A Constitution, therefore, is not natural law, because men may write a bad constitution. Did Nimrod get his constitution from natural law? Did Pharoah? Or did Darius, Plato, Jason or Elizabeth? Did even David or Solomon? It is clear that constitutions are not natural law, though they may be, indeed should be, based on it.
Nor is a constitution a man-made law. It is not written to tell the people of a nation how they must act, nor to proscribe penalties or due processes. There have been such documents, some have even claimed to be constitutions, but they are not. Whereas natural law is clearly above any constitution, man-made laws are below it. They answer to it.
A Constitution is not a government ---
Rome fell twice because it mistook this point. The Roman Republic failed because the Senate thought that whatever laws it passed were the constitution; the Roman Empire failed because it thought a man, Caesar, was its constitution.
A government is a made up of two parts, the written, which gives it shape and structure, and the people who staff it and provide personality and nuance. A Constitution is one facet of the written government, but they are not one and the same. The Constitution is above all other written parts, which include laws, treaties, traditions and precedents. All of these must conform to the Constitution. They are not equal, nor does the Constitution conform in any way to them. It stands alone, separate, itself. And of course the Constitution is above government officials; they must conform to it.
Every nation which has considered government and constitution synonymous has been pricked by the two-pronged venom of the serpent's tongue--tyranny or chaos: Assyria, Persia, Babylon, Sparta, Athens, Rome, Britain, France, and the United States.
Delegates, from your pen must not flow a government, or you do evil. For to commence with a government is to say that government is the genesis, that it is first, the creator, and therefore above that which follows. It is not. The proper place to begin is with a Constitution. Let it be first. Above the government, the laws, whatever comes after. Then they must always be subordinate. As the Athenian Stranger instructed Socrates--and he indeed needed it-"The state in which the law is above the rulers, and the rulers are the inferiors of the law, has salvation, and every blessing which the Gods can confer."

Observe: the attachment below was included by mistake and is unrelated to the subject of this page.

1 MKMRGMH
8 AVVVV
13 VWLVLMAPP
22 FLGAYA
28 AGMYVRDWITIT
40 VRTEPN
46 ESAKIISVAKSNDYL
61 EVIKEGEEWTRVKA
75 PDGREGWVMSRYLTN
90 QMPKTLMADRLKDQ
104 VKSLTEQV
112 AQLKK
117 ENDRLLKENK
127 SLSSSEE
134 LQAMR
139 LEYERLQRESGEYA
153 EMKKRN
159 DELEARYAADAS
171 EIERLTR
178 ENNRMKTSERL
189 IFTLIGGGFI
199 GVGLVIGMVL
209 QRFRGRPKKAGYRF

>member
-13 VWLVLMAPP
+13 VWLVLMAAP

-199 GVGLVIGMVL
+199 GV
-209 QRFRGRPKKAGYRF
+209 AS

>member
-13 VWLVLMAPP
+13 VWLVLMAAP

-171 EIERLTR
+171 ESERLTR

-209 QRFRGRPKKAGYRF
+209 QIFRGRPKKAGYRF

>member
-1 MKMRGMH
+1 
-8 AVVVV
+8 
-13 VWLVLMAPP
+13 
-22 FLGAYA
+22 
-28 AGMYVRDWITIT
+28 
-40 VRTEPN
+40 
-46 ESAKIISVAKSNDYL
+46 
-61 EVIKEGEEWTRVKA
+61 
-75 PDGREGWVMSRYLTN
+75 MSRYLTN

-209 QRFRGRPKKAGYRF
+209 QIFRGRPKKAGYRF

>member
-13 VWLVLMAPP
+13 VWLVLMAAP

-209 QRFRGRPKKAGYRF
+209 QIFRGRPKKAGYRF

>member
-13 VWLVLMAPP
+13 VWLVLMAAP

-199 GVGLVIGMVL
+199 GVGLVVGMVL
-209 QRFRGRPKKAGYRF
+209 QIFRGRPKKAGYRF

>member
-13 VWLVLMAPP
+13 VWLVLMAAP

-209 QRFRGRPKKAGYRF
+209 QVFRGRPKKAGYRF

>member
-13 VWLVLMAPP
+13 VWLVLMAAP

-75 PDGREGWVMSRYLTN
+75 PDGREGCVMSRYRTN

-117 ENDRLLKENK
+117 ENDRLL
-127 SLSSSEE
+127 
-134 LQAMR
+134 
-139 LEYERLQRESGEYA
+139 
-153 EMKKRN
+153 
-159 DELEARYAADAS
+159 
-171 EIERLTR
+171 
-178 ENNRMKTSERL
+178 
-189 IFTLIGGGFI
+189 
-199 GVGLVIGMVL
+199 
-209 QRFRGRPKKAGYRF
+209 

A Constitution is not an enterprise, neither commercial nor charitable ---
Businesses exist to make a profit, and non-profit corporations exist to provide charitable service. On the contrary, government exists for one purpose: to crush evil. It does not exist to serve nor to uplift, but to destroy any who endeavor to usurp or injure. A constitution likewise has one aim: to restrain government from crushing or destroying anything it should not, anything that is not evil. This role is often commercial. John Locke wrote: "The great and chief end of men united into commonwealths, and putting themselves under government, is the preservation of their property." A government is not--and must not--become a business, or it will seek to profit at the expense of its people (like England, France and the European despots of my day) or worse, to dispense charity, for which it is both ill-equipped and must engage in thievery to accomplish.
A Constitution is not a contract ---
Hobbes and Rousseau were wrong. A contract is a two-way agreement which becomes null and void if either party fails to fulfill its part. A constitution is clearly one-sided. It does not authorize the government to disregard it if the people of the nation do not do their duty. Indeed it is at exactly such times that constitutions are most needed. A constitution is written by the people to the government, giving it specific, clearly enumerated powers and forbidding all else. The government must obey it no matter what anyone else does. In fact, the government itself is the only thing which may be voided if it fails to fulfill or stay within its role.
There have of course been governmental contracts: the Magna Charta, the Mayflower Compact, the Articles of Confederation, even the Mosaic Covenant. But none of these was a constitution. Each failed in time because one side or the other breached the contract. A constitution must not fail. If the people fail in their duty, a constitution must still maintain order and chain down the leaders to keep them from tyranny.
A Constitution is not a Declaration of Independence ---